The Defence Science & Technology Organisation (DSTO) in Australia has partnered with the US Department of Defense to launch an international competition to build autonomous ground robots for military operations.

The Multi-Autonomous Ground-robotic International Challenge aims to attract innovative solutions from research industries to address technology gaps in technology used in urban combat zones.

The challenge is to develop a proposal demonstrating teams of robotic vehicles that can autonomously coordinate activities and execute a mission in a changing urban environment.

The robots must detect, monitor and neutralise a number of potential threats to meet the challenge goals.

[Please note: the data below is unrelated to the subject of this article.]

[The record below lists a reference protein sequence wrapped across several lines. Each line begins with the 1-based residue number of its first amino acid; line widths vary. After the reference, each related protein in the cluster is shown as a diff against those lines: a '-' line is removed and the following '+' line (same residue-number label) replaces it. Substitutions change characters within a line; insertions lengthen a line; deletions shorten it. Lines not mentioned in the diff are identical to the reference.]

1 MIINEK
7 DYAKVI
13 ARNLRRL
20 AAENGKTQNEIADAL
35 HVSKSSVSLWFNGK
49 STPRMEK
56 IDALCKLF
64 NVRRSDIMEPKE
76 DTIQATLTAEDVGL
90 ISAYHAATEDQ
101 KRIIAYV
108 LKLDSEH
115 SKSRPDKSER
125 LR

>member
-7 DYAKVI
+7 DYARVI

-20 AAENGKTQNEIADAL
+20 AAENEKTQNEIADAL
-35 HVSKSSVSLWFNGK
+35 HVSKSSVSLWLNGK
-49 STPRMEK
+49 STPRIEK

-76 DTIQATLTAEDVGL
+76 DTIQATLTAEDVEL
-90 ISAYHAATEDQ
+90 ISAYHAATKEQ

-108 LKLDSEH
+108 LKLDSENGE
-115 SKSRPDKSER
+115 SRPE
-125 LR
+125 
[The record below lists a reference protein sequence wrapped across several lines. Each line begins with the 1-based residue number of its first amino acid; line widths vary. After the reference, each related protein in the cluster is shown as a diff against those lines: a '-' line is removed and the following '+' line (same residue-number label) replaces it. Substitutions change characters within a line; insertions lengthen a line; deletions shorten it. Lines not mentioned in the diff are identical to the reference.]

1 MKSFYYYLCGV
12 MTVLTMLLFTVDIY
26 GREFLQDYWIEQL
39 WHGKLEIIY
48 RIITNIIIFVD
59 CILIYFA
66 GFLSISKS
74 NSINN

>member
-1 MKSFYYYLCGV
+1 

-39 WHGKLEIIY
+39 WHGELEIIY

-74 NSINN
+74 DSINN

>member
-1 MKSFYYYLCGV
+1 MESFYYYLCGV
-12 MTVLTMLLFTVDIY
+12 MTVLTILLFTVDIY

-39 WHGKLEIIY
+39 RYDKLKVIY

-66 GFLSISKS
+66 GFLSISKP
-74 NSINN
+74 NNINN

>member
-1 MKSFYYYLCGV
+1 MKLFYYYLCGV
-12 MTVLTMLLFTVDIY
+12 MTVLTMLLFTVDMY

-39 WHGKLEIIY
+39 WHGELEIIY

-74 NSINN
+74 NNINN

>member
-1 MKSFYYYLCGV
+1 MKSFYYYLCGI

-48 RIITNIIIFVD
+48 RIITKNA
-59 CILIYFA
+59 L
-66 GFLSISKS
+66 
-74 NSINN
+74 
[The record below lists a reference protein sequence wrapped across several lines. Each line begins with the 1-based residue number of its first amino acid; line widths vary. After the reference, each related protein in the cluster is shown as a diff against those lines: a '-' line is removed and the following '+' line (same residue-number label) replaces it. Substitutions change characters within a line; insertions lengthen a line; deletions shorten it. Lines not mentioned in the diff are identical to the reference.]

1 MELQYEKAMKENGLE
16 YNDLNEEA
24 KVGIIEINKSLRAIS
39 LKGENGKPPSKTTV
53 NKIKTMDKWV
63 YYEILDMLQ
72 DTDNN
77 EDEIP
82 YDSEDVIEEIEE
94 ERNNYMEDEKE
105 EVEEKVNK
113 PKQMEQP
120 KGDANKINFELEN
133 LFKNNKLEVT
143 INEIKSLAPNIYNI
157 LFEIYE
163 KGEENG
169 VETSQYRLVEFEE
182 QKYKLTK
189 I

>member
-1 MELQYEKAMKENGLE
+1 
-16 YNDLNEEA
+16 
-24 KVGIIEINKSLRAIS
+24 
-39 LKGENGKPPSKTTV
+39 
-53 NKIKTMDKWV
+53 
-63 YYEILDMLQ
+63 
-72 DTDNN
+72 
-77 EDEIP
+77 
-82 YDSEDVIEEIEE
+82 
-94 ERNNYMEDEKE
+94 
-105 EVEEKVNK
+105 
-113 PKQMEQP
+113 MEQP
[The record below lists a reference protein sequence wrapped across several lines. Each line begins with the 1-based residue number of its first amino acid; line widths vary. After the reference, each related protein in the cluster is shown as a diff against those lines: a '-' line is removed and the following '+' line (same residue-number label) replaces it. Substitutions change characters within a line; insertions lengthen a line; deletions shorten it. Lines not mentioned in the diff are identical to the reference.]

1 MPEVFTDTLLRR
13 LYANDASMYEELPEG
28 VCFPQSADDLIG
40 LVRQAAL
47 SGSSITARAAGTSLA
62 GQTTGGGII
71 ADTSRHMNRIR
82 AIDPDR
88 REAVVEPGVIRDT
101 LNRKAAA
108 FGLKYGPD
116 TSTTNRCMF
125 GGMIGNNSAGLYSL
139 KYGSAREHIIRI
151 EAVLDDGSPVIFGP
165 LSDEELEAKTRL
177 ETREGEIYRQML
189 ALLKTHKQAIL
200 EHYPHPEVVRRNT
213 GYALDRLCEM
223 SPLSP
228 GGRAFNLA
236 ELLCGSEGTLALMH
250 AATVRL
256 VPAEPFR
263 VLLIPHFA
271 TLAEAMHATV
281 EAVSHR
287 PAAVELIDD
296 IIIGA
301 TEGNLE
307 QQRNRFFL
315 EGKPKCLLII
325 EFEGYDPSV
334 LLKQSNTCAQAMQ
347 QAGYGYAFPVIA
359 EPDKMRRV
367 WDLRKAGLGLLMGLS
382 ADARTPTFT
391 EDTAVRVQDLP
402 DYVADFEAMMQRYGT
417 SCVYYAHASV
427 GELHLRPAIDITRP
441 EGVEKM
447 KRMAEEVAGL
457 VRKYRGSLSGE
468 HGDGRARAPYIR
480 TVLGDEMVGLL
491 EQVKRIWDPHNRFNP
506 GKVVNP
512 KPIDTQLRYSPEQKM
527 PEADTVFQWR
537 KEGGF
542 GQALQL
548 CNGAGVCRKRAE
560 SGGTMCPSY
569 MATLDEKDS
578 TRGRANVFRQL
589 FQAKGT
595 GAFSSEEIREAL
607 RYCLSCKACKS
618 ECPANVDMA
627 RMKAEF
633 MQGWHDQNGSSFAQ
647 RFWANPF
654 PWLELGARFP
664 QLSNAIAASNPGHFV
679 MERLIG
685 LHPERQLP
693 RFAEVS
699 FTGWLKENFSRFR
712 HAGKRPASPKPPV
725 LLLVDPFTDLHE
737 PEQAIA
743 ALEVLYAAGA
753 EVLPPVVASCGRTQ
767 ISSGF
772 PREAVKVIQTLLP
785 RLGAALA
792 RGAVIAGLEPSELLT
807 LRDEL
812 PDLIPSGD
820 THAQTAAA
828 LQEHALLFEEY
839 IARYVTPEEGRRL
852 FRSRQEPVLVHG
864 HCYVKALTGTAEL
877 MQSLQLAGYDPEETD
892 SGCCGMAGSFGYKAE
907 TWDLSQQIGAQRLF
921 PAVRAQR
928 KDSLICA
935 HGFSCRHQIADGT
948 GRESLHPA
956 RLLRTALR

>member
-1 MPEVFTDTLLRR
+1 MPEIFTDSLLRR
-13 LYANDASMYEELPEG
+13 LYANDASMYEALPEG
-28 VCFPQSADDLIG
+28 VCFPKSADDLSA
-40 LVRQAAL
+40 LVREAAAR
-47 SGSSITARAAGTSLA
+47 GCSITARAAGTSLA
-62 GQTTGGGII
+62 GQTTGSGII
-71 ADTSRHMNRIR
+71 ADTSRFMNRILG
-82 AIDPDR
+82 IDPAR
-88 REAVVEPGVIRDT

Minister for Defence Personnel, Material and Science Greg Combet said that while remote-controlled robots are being deployed in operational areas, the army needs smart, intelligent and fully autonomous systems that can take over from humans in conducting intelligence, surveillance and reconnaissance missions.

The first five short-listed competitors will each receive research grants of $100,000 to develop their proposals into prototypes.

After they have successfully demonstrated their prototypes, the top three finalists will receive research awards of $750,000, $250,000 and $100,000, respectively.

The finalists will also qualify for further funding under the US Joint Concept Technology Demonstrator Programme.

If an Australian competitor is among the top three finalists, funding will be allocated through the Capability and Technology Demonstrator Program, managed by the DSTO.

The five shortlisted competitors will be invited to present their projects at the Land Warfare Conference in November 2010.